When computing these factors, according to some sources, $u=e^{r\Delta t+\sigma \sqrt{\Delta t}}$, where $r$ is the risk-free interest rate, $T$ is the time for maturity, and $\sigma$ is the volatility. However, some sources suggest that $u=e^{\sigma \sqrt{\Delta t}}$.
(By thinking about the time value of money, I think the first one is more accurate)

Another discrepancy in the literature concerns computing volatility. I'm not sure whether to use the standard deviation of the logarithmic return or that of the ordinary return. In case it's merely a matter of computational preference, I'm unsure of the effect on the ultimate result.

Can somebody clarify these for me?


1 Answer 1


For the first question (form of up/down factors), CRR uses the second form you described. This answer has some discussion on the matter -- a takeaway from that is that there are various choices with different forms that are valid and converge to Black-Scholes in the limit.

For volatility, the volatility you really want is the forward volatility of the log return. If there are traded options on the market, you can observe (or estimate) it. If there aren't, you (probably) can't. Often, we'll use historical volatility as a proxy -- this is a big assumption, but sometimes it's the best we can do.

The decision to use log vs simple returns for computing historical volatility is small in comparison with the decision to use historical volatility at all. There will be some quantitative differences depending on the exact distribution of the returns, and if I had to choose I suppose I'd choose the log returns, but the difference should be small for most cases.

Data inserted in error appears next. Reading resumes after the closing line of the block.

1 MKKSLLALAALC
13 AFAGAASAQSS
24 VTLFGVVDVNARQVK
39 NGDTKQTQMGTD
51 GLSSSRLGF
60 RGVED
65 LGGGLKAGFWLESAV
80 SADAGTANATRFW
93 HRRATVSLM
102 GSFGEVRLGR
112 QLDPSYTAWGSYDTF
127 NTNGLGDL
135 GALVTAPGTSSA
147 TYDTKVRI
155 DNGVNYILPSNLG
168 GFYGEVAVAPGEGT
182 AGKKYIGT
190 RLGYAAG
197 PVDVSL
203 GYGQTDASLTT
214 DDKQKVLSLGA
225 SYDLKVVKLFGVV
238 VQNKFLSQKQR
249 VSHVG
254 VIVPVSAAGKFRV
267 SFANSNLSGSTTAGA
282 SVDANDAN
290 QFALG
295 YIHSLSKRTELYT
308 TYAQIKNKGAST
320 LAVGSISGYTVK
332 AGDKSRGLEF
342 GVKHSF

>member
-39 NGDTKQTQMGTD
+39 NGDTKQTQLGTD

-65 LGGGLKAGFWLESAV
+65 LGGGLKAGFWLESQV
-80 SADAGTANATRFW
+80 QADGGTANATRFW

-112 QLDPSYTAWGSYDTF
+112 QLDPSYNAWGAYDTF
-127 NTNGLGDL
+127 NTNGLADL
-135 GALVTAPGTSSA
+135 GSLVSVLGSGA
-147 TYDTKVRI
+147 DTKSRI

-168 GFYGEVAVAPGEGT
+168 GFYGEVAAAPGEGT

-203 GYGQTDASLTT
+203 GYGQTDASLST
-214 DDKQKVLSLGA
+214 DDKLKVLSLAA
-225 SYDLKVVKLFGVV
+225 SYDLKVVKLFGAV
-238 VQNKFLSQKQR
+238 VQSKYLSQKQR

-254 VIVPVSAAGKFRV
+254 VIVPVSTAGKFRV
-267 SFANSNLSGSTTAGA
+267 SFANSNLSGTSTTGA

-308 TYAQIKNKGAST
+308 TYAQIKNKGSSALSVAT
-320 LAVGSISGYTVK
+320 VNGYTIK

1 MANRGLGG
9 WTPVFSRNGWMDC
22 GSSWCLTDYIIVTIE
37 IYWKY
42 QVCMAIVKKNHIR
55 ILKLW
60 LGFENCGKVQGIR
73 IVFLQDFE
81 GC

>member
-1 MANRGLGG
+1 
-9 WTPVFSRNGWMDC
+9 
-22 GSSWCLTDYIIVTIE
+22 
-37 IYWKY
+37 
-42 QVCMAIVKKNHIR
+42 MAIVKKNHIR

• 1
    $\begingroup$ Thank you very much for your detailed answer. I was a bit confused about this. To make it more confusing in $u=e^{r\Delta t+\sigma\sqrt{\Delta t}}$ some say $r$ is the risk-free interest rate while some say it is the expected return of the stock. So, all we care about is whether the model converges to Black-Scholes in the long run? $\endgroup$
    – Bumblebee
    Commented May 19 at 3:42
  • $\begingroup$ Convergence to Black-Scholes is usually a desirable property (especially for a stock option). I am not enough of an expert to confidently say it's the only thing we care about. As an experiment, you can build a binomial tree and try different forms of the up/down factors, different ways of computing the volatility, etc and see how much of an impact they have on your prices and deltas -- my guess is these "technical" considerations have a relatively small impact compared with, say, replacing the historical vol with an estimate of forward vol from the options market $\endgroup$
    – Rylan
    Commented May 20 at 7:46

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